The Solar System
Who is Jan Hendrick Oort?
The Oort Cloud is named for Jan Hendrick Oort (1900–1992), who is widely considered to have been the leading Dutch astronomer of his generation. His scientific research covered a great range of subjects, from the structure of galaxies to the way comets are formed. He was also a pioneer of radio astronomy.
In 1927 Oort investigated the then-revolutionary concept that the Milky Way galaxy is rotating about its center. By studying the motion of stars near the Sun, Oort concluded that our solar system was not at the center of the galaxy, as had previously been believed, but somewhere toward the outer edge. Oort then set out to decipher the structure of the Milky Way, using theoretical models and the tools of radio astronomy.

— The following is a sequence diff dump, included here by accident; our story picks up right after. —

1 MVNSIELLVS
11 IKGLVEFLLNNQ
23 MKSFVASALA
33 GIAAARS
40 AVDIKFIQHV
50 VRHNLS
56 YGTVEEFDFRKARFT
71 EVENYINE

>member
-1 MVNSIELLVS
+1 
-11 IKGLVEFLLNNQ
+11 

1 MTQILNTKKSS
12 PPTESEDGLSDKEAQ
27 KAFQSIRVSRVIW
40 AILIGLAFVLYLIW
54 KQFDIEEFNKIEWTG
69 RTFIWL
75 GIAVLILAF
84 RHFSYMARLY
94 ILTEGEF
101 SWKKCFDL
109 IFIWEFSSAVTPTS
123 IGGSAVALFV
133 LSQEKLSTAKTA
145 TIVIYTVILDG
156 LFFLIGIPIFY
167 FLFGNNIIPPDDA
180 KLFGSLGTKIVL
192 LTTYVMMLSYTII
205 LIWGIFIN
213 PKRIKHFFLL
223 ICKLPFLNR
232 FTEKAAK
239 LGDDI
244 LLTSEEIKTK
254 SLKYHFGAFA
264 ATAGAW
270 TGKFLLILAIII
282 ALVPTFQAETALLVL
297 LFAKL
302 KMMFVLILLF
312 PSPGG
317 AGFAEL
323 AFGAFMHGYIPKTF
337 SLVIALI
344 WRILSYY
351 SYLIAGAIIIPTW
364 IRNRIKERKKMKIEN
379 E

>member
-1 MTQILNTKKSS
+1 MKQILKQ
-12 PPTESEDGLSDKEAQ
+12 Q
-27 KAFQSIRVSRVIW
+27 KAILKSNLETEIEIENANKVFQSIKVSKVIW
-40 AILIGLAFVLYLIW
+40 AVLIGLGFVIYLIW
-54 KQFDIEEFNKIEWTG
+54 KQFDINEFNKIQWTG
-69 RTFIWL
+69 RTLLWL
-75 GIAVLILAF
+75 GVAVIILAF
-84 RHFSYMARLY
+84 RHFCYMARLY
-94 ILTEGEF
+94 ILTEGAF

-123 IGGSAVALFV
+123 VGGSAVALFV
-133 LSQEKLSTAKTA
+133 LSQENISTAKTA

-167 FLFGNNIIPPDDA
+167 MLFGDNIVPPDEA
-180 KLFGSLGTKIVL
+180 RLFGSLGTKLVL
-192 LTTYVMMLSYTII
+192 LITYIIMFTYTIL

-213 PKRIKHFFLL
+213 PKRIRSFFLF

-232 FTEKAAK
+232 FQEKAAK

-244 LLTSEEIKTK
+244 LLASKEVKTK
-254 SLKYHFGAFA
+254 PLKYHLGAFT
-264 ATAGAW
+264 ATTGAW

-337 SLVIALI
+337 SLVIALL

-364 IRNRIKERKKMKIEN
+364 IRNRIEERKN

Oort’s work on the origin of comets led him to propose, in 1950, that a huge, shell-shaped zone of space, well beyond the orbit of Pluto and stretching out trillions of miles beyond the Sun in all directions, contains trillions of slowly orbiting, inactive comets. Those comets remain there until a passing gas cloud or star disturbs the orbit of a comet, sending it toward the Sun and inner solar system in a highly elliptical orbit. Today, this zone of long-period comets bears Jan Oort’s name.